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President Kenyatta – now is a time for restraint

While the results of Kenya's election impending, it is clear that democracy in Kenya is in peril. Kenyatta must pursue the path of dialogue.

Aly Verjee
26 October 2017
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An officer secures a waiting line at a polling station in Nairobi, Kenya, Oct. 26, 2017. Voting in Kenya's repeat presidential polls began on Thursday as some polling stations, mainly in opposition strongholds, reported disruptions and low voter turnout. Chen Cheng/PA Images. All rights reserved.The results of Kenya’s presidential election are not yet in, and voting will continue in some areas on Saturday, but Raila Odinga’s decision to boycott the election leaves only one outcome possible: President Uhuru Kenyatta will have the majority of votes cast.

Any result, however, is marred by the choice millions of Kenyans made to not participate in the most basic, fundamental exercise of democracy. It is marred by the reality that without Odinga, the election was not a contest.

Turnout across the country was much, much lower than in the previous vote in August. It may well prove to have been the lowest turnout in Kenya’s history of multi-party elections. Many people, even if they favoured Kenyatta, were anxious, and either decided that going to vote was not worth the trouble, or that elections should have been delayed, and stayed at home.  

With a significant number of polling stations in various parts of the country unable to open, either due to a lack of electoral staff or because of precarious security conditions, the legal and political legitimacy of the election was only further eroded. More people were killed and injured by what is likely to have been disproportionate police action.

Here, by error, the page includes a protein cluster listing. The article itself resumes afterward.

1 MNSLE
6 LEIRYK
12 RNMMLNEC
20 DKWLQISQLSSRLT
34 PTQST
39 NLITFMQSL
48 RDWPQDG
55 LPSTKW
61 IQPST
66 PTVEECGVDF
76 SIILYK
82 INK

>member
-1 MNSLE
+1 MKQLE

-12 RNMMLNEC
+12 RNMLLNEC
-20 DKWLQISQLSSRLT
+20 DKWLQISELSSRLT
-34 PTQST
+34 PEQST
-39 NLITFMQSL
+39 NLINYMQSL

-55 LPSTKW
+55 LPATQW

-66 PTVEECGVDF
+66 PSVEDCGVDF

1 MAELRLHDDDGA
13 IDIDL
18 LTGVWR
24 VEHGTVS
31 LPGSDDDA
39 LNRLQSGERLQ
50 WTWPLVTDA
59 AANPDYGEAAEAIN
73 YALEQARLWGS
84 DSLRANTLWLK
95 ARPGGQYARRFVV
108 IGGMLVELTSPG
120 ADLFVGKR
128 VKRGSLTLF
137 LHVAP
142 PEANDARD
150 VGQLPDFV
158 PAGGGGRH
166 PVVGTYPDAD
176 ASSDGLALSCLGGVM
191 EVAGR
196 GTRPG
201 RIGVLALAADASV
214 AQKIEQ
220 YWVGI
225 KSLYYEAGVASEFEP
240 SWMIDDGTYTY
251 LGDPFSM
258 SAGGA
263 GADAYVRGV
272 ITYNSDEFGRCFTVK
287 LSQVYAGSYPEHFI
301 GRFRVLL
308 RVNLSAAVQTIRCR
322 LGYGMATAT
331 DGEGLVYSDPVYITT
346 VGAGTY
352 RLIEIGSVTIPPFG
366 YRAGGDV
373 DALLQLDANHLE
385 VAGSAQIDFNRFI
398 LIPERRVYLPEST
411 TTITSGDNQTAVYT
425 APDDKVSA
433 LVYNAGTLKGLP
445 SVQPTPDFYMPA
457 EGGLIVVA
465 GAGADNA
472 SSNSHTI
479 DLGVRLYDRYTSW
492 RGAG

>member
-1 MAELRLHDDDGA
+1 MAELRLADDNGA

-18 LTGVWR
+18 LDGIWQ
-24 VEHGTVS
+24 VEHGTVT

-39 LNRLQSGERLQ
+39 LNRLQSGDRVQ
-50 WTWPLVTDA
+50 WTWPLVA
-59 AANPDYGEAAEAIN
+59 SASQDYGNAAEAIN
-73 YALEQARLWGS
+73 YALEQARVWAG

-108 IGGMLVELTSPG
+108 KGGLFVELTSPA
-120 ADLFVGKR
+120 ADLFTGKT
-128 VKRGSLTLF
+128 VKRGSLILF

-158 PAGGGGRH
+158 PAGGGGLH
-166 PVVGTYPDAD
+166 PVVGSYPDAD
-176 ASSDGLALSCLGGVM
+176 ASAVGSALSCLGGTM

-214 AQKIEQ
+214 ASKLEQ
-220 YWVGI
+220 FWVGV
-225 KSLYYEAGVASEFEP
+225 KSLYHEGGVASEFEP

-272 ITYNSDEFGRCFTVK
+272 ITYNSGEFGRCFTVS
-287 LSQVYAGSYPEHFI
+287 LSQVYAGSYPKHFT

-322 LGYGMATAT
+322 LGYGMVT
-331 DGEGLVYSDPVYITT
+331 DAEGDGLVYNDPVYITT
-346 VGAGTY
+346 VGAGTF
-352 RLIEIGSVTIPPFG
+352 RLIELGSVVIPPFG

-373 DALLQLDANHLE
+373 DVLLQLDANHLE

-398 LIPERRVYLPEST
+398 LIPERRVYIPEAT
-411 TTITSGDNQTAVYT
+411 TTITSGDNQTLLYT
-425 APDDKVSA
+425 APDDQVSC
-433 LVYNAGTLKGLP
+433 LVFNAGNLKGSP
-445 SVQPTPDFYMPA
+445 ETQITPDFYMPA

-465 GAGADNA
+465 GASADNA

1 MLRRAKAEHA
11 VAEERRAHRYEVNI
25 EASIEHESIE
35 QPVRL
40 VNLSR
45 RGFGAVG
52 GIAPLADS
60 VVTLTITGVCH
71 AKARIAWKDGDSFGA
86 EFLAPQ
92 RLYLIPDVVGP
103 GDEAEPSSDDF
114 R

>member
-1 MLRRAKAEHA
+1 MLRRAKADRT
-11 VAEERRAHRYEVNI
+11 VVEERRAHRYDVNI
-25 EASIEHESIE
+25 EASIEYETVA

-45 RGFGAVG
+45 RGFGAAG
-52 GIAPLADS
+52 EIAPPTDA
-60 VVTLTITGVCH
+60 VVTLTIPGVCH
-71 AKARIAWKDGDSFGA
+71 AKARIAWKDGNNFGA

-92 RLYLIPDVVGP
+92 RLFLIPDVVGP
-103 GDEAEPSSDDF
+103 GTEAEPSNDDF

Any result is marred by the choice millions of Kenyans made not to participate in the most basic, fundamental exercise of democracy.

Citing a lack of security, the Independent Electoral and Boundaries Commission (IEBC) this evening postponed voting to Saturday in four counties: Siaya, Kisumu, Homa Bay and Migori, all areas which voted strongly for Odinga in August. These four constituencies have just under 1.9 million registered voters.

Political differences in Kenya are not new, but this electoral process has only further exacerbated social divisions. Nearly half (if not a full half) of the country wants a different political leader to the one they have.

President Kenyatta has a choice. He can meaningfully reach out to his opponent, his allies and supporters, and accept the hard path of reconciliation and dialogue, even if, as may occur, any initial overture is rebuffed. True magnanimity and humility is not demonstrated by a one-time offer. Or, the President can pursue a path of confrontation.  

There are instructive, warning examples from the region: Tanzania in 2015 and Zambia in 2016. In both countries, the presidential candidates of the incumbent political parties, John Magufuli in Tanzania, and Edgar Lungu in Zambia, won office. Both elections were competitive, but disputed.  

Both countries saw almost half of their populations vote for opposition candidates: Edward Lowassa in Tanzania and Hakainde Hichilema in Zambia. Like Odinga, both Lowassa and Hichilema were veterans of the political scene. Like Odinga, Lowassa once served as prime minister. Like Odinga, Hichilema ran for president multiple times (five to Odinga’s four).

President Kenyatta has a choice: to accept the hard path of reconciliation and dialogue, or pursue confrontation. 

The divisions, anger, and mistrust in these electoral processes amongst supporters of the opposition were clear in both countries.  Yet neither resident of State House pursued paths of reconciliation and compromise.  

Instead, they largely acted in ways that sought confrontation, undermined independent state institutions, the media and civil society. Both showed little tolerance for political diversity and a plurality of views. In Tanzania, Magufuli banned the rallies of political parties, and, in one episode, Lowassa was briefly detained. In Zambia, Hichilema was charged with treason on completely spurious grounds, only further driving the opposition’s narrative of persecution. The ridiculous charges against Hichilema were eventually dropped.